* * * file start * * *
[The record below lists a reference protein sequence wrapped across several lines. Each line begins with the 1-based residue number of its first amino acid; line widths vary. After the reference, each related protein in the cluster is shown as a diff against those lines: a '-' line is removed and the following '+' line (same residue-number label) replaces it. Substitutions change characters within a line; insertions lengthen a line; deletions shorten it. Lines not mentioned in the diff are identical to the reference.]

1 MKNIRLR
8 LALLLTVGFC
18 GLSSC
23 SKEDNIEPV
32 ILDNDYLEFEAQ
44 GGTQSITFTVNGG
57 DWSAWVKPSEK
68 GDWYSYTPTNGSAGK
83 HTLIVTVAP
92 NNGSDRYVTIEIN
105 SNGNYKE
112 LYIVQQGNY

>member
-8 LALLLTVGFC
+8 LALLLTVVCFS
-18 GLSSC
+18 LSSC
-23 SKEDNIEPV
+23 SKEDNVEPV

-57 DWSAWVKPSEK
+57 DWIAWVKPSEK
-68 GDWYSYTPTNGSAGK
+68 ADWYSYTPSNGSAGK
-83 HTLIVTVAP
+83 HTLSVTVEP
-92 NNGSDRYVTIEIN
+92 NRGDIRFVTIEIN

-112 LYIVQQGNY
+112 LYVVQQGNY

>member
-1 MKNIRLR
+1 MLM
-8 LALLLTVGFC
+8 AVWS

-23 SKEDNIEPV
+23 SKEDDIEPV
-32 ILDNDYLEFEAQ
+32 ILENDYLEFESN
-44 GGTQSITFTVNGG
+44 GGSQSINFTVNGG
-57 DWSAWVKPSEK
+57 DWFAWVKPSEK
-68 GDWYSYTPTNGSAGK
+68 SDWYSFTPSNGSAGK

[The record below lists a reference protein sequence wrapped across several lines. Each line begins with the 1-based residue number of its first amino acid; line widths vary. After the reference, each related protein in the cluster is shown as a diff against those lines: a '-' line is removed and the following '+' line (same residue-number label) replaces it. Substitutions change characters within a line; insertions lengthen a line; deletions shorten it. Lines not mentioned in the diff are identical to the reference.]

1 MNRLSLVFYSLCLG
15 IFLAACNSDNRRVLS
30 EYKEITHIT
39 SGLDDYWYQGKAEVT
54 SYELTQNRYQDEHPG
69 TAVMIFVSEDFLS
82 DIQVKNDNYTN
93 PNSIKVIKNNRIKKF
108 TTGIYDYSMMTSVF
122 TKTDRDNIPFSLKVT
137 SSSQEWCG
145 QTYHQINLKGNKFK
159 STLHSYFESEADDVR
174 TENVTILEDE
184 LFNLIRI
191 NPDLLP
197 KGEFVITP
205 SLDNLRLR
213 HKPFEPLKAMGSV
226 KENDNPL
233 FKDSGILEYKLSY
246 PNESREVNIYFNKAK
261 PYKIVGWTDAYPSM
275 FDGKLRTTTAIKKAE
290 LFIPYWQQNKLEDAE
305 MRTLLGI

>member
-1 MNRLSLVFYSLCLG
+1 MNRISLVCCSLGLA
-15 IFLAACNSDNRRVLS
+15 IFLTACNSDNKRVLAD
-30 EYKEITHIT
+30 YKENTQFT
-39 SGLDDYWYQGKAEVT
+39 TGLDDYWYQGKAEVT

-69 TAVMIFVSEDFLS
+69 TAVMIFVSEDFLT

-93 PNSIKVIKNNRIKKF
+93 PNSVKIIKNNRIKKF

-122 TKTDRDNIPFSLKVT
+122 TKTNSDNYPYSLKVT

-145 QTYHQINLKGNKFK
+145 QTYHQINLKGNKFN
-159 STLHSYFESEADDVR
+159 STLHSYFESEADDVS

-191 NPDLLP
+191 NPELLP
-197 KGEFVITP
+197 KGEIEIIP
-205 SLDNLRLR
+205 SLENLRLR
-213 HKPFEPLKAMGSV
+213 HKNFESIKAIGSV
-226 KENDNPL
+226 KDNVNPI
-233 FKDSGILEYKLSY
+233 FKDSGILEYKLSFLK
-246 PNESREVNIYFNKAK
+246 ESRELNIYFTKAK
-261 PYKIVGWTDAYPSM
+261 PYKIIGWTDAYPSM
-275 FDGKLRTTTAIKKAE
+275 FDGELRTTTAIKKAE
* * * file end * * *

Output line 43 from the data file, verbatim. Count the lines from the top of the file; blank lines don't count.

+57 DWFAWVKPSEK